Here we are, one year later.
Where was I one year ago today? Back in Denver, Colorado, USA.
I had returned from the UK leg of the Elevation Tour on Sunday, 9 September, and phoned in too tired to work on 10 September.
Breaking from the domestic weekday morning routine, I didn't turn on the Today Show on 11 September. Instead, I put on ESPN. I remember it being the same stuff I had heard the night before, but I left it on and didn't do my morning "visit" with Matt Lauer, Katie Couric, and Al Roker.
So, oblivious to the world around me, I pulled into the parking garage at work, got out of my truck, and some fellow employee I had never even seen before (a new hire during my two-month absence?) walked by and said nobody would be getting any work done today.
It took quite a few moments for her explanation that the World Trade Center was collapsing to sink in fully.
I was at the World Trade Center in June and photographed it from the Hoboken harbor. Over the years I've spent a fair amount of time around the WTC. A lot of that time was spent standing in awe between the towers and trekking all over Manhattan, New Jersey, and Brooklyn to get nighttime pictures of that famous skyline. I even stood on the rooftop of one of the towers. During the Christmas holidays, the towers served as a "screen" for laser shows, etching messages like "Peace on Earth" into the night.
On 11 September 2001 I spent more than my share of time down on the conference room level at work, watching the cable news on the TV monitors. My job never seemed more inconsequential and that hollow feeling, mired in a company overrun by indifference, incompetence, and politics, never went away.
Those days immediately after were dark. After all, I am a New Yorker. Yeah, they used that as a rallying cry from coast to coast after the attacks, but I had already been saying it for an entire decade. An attack on Manhattan (or, more appropriately, "Matthattan") was an attack on Mattopia. After work it was time to go home and be glued to the TV as the news and the stories in the aftermath unfolded. Updating the Elevation Tour Diary no longer seemed significant.
The following Monday, at 2 a.m., a train pulled into Denver's Union Station. On board was a friend from New Jersey, desperately trying to make her way across the country after finding herself in California on a business trip the day the sky fell. There were no flights in or out. Trains became extremely popular over night.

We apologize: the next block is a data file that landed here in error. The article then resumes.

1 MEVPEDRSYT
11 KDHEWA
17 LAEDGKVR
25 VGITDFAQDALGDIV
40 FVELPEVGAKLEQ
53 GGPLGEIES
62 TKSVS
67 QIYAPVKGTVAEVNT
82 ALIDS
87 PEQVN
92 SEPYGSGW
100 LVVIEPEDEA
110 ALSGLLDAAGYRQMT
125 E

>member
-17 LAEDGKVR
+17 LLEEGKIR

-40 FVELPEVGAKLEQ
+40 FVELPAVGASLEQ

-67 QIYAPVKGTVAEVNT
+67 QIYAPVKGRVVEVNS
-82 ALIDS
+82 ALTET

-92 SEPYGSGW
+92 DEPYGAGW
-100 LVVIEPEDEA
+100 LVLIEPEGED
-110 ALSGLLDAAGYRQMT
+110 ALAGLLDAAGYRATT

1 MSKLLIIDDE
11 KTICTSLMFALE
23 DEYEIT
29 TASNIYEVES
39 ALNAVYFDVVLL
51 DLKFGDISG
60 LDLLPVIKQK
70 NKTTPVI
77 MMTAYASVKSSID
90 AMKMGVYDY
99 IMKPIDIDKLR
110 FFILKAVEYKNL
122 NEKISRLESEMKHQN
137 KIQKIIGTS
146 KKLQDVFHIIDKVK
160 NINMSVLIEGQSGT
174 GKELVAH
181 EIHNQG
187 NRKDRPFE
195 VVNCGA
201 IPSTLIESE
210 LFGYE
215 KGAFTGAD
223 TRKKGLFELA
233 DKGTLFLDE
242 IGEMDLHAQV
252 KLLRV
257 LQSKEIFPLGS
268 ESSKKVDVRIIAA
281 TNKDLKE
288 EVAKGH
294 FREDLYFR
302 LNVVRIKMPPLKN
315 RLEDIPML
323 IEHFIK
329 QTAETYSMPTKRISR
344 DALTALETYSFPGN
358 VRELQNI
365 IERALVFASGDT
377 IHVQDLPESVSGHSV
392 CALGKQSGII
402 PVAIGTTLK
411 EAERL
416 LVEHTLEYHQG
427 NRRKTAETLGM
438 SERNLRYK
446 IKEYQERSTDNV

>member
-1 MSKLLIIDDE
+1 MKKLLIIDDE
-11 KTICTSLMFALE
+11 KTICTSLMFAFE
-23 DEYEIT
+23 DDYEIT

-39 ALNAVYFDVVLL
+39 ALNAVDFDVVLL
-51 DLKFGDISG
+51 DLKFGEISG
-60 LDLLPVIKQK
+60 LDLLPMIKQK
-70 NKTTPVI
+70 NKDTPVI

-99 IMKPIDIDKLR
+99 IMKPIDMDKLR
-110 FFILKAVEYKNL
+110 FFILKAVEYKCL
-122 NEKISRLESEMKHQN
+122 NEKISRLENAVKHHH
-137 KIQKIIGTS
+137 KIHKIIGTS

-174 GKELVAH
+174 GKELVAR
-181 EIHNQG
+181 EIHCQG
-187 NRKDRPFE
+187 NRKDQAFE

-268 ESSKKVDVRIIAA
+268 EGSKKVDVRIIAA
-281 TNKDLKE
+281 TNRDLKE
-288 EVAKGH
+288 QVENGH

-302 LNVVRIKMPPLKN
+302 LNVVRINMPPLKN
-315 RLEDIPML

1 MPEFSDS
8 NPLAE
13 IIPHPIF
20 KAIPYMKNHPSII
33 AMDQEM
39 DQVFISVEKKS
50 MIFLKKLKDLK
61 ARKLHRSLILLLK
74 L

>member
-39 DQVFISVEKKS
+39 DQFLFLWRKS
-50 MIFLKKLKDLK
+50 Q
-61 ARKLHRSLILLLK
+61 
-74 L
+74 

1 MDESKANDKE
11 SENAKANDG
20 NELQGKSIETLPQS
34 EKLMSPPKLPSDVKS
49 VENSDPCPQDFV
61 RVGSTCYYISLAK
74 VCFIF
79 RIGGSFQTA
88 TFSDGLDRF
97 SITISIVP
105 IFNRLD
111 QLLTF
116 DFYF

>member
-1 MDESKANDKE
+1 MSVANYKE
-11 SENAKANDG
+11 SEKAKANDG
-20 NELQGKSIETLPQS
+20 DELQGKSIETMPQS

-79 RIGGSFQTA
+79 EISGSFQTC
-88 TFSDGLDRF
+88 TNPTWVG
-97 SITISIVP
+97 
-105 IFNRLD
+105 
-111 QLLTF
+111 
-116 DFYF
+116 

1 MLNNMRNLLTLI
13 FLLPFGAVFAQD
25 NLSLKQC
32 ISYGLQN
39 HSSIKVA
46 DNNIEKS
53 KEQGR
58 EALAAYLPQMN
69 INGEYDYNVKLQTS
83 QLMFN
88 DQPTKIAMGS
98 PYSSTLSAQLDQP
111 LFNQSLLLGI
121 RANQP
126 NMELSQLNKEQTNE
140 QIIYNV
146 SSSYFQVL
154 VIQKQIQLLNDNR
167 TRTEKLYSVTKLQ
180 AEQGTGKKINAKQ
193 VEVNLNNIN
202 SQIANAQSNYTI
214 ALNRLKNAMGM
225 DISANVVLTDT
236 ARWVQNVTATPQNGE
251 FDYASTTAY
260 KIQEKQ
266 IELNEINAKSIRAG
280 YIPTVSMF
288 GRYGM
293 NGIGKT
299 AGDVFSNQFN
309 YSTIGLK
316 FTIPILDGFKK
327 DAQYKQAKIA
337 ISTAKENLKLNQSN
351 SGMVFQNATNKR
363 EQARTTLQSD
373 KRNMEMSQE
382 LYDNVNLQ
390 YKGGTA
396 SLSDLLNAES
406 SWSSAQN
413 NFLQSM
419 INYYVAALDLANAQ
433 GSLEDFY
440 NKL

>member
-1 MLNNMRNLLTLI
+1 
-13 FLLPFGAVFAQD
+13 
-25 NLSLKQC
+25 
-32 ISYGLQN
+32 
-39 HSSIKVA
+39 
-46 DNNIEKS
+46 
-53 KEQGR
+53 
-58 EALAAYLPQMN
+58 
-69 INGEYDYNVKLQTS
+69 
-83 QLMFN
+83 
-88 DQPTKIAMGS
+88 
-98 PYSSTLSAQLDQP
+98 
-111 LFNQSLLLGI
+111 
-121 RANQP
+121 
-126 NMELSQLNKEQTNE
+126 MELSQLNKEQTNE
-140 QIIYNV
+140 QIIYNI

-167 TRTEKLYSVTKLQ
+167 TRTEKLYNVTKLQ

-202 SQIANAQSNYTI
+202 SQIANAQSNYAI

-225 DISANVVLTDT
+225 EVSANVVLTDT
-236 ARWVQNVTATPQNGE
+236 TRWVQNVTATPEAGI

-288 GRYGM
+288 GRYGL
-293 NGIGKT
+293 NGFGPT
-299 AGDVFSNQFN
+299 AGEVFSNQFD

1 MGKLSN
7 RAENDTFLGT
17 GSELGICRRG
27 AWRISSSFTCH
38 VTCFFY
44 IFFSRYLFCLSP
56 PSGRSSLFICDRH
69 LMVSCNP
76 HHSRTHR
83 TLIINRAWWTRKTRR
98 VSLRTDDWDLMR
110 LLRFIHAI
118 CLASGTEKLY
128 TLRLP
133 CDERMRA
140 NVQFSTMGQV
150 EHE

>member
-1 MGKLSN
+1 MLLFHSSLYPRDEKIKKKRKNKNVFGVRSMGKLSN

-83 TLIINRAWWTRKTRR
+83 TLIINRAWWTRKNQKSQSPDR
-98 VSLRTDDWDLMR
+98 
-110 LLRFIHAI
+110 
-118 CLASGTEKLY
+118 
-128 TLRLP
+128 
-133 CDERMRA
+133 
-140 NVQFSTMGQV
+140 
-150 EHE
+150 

And that train was something like six hours late. Nonetheless, I was there with a blanket, some candy, and some U2 Slane bootlegs. (As I referred to it, "soul food.")
Under the circumstances, it was all I could do. After all, we've got to carry each other.
One year later, I'm back in Europe, working (for a different company) in The Hague and following from afar what seems to be the decline of the American Empire.
Some took offense to the President not going to the UN Summit on Sustainable World Development in Johannesburg. Others are disturbed by his stance on Iraq.
In the marketplace, the euro is giving the U.S. dollar a run for its money. Corporate Bigwigs are finally being carted off to jail while innocent investors, looking to secure a better future for themselves legally, have found their efforts worth next to nothing after being defrauded by men dressed in expensive suits and ties (while those same men also took obscenely large paychecks for working "so hard").
If there is a bright side on the homefront, I'd say that it seems like more of us Americans are finally starting to take stock of what's important in life.
On the other hand, somewhere in Germany, a radical freak is so enamored by his hero, Osama Bin Laden, he wants to name his newborn son after him. The German government denied him the name, though. They've got laws against naming children names that people will find offensive or cause the child to be ridiculed. For example, nobody in Germany is allowed to name their child Adolf Hitler.
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